John had no alternative. The hospital psychiatrist told him he should confide in his parents, write to them and tell them about his disease. But he just couldn’t. Couldn’t tell his dad, who had no understanding for his lifestyle. He probably would have called it God’s revenge for living the way John did. Couldn’t tell him anything. No way left out. We met his father at the funeral. He told us that the cops came by his place and told him everything within the space of three sentences: Your son just died. He committed suicide. He had AIDS.
Faces cut and torn, bones broken beyond repair. Just walked right through the window, glass cutting deep, crawled out on roof and over to the ledge from where he let himself fall five floors deep, it broke his spine and then, five hours later, his lifeline.
Now something came crashing through the forest, branches breaking, boulders rolling, the grunt of the beast just above us.
How could one feel so intensely alone?
Adam was not waking up, his breathing steady and calm, deep sleep, while my pulse was racing, my heart pounding in my ears. I was sure whatever was coming through that forest could hear, smell the sweat of fear on me. More rocks are rolling into our camping hollow, one lands right next to the tent, only inches away from me. The crashing and breaking of wood continues for close to half an hour. It’s got to be a bear, what else could it be? Mountain lion? Raccoon? Too heavy for a raccoon.
Then I heard him, his deep guttural growl. It seemed to intensify, yes, for sure, that bear was climbing down to us. I smelled him, pungent smell of predator, he was right next to us now, down here in sleepy hollow, checking out the tent, wondering what edibles it contained, just a bigger bag to him than the ones he has just drained, insatiable beast feasting on the treasures of hikers trespassing on his turf, feeding, in the end, on us.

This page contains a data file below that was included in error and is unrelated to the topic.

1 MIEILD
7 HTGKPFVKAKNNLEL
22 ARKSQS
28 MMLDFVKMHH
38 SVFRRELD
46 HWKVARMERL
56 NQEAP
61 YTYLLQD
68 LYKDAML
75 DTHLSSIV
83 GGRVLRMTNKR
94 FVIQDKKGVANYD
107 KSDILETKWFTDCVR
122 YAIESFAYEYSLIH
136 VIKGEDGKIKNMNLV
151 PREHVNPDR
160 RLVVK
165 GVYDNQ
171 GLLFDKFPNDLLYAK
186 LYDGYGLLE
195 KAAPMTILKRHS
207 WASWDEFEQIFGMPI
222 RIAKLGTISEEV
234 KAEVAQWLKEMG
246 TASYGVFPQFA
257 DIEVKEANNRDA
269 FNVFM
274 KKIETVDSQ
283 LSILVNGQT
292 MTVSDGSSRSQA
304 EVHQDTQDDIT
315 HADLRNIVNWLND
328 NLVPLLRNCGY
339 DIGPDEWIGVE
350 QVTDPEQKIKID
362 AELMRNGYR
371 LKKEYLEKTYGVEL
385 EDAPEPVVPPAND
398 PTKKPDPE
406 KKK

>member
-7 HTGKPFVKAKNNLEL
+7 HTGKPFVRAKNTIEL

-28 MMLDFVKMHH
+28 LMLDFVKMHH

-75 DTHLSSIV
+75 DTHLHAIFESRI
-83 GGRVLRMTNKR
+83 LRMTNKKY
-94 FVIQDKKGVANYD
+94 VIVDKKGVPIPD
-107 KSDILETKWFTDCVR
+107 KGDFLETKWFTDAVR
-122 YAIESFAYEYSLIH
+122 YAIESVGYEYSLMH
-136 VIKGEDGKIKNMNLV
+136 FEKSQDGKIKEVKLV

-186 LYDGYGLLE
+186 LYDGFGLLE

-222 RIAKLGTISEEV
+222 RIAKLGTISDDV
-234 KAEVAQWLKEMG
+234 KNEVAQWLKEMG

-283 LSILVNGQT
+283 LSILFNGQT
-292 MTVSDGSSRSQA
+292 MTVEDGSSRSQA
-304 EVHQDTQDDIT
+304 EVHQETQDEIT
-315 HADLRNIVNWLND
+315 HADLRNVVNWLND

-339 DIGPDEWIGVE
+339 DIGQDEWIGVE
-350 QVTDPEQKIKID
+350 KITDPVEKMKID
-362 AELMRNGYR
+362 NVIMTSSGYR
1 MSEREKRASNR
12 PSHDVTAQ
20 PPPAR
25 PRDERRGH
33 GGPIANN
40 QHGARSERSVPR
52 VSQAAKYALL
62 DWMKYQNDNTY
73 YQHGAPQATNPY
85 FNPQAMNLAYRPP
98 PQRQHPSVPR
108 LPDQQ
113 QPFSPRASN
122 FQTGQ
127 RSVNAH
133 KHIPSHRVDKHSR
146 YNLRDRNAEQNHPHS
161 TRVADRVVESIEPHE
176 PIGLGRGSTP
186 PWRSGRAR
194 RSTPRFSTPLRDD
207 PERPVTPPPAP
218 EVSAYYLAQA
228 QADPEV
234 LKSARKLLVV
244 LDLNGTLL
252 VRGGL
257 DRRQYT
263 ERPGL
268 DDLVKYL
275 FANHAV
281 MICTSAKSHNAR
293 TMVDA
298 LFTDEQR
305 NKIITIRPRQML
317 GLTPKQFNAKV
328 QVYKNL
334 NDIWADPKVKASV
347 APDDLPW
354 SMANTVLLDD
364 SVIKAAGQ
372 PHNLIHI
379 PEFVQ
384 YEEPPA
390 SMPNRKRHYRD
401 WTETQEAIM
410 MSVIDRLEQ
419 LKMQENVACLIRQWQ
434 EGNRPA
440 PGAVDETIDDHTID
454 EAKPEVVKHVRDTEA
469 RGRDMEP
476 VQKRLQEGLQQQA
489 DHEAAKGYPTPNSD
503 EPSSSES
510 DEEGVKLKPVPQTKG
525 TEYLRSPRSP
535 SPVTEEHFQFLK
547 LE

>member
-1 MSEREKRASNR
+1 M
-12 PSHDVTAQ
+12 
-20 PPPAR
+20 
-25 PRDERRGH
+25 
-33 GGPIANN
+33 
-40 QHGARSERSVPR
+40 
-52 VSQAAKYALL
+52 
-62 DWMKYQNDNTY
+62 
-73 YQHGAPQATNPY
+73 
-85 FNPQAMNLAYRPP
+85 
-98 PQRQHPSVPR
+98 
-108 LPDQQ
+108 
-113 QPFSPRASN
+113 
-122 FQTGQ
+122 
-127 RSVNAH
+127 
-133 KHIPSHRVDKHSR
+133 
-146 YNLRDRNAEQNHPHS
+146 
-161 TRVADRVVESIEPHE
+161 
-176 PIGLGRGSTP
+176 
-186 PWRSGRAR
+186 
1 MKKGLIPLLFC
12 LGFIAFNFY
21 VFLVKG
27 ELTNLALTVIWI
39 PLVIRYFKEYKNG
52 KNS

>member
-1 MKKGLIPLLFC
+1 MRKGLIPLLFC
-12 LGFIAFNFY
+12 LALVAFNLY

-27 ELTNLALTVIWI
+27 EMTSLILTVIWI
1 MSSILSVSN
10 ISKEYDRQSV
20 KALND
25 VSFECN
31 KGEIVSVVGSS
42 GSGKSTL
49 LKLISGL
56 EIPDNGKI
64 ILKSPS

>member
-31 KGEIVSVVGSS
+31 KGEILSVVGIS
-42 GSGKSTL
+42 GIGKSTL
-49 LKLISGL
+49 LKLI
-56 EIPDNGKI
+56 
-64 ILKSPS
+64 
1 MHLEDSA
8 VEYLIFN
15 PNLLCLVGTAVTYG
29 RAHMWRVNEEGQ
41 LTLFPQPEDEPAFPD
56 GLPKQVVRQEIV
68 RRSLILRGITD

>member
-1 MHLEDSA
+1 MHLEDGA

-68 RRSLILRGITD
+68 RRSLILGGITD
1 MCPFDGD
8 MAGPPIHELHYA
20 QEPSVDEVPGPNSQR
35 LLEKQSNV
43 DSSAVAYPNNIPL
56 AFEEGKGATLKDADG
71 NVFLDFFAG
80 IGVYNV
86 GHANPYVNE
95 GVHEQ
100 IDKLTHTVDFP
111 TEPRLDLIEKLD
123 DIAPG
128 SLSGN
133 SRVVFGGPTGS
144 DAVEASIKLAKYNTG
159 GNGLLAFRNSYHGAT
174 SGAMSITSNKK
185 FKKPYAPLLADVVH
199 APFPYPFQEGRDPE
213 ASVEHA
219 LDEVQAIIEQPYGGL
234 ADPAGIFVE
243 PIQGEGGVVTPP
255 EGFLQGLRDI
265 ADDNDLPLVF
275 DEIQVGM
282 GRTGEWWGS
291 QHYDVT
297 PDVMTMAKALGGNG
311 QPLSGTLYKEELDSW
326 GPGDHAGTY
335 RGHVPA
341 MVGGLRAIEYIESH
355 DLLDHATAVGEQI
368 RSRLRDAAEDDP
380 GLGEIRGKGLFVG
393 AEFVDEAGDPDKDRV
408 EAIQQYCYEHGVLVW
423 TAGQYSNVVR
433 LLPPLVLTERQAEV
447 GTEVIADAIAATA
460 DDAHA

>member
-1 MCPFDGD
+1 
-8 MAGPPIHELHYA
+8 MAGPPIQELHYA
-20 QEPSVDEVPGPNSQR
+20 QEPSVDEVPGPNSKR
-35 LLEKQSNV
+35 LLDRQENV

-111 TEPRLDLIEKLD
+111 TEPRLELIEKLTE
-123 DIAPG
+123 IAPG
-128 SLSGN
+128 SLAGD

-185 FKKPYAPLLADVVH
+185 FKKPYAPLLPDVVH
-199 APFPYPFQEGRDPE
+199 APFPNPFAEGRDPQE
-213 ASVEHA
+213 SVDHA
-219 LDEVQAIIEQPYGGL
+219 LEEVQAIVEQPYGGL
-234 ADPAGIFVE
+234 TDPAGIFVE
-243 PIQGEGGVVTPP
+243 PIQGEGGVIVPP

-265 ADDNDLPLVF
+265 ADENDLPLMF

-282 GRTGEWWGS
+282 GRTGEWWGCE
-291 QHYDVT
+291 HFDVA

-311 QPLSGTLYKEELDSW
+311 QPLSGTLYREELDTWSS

Adam, for Christ’s sake, wake up. There is a bear, wake up, but he just grunted and turned around, his back on me, mumbled something about a teddy bear, just a teddy bear.
What to do? Run away? But where? Into the lake? Climb a tree? These trees wouldn’t hold the likes of me, and they were like blades of grass to him. Play dead? Maybe the best idea. I tried to slow my breath, breathing gone, but he didn’t go away. He seemed to be standing right next to my side of the tent now, I felt his hot stinking breath, smelled the urine sticking to his fur. Biting smell of predator. Then the canvas was moving inward, his whole weight leaning into it, it tears, opened wide, a shadow fell upon us, a light shone upon us.
“Just went for a piss,” says Adam.
“Did you see anything out there?”
“Nada. That forest is like a grave.”
“You didn’t hear all that noise up where our packs are?”
Adam turned off the flashlight.
“You worry too much. There’s nothing out there. You must have been dreaming.”
He went right back to sleep. I kept looking at the watch, five a.m. The sun would rise soon.
With the first shades of gray on the canvas I carefully unzipped the tent door. Once again a thick fog lied upon the lake and swallowed up its granite islets. Carefully I ventured forth from the sleeping bag into the sleepy hollow and headed up the hill to see what was left of our supplies for the week.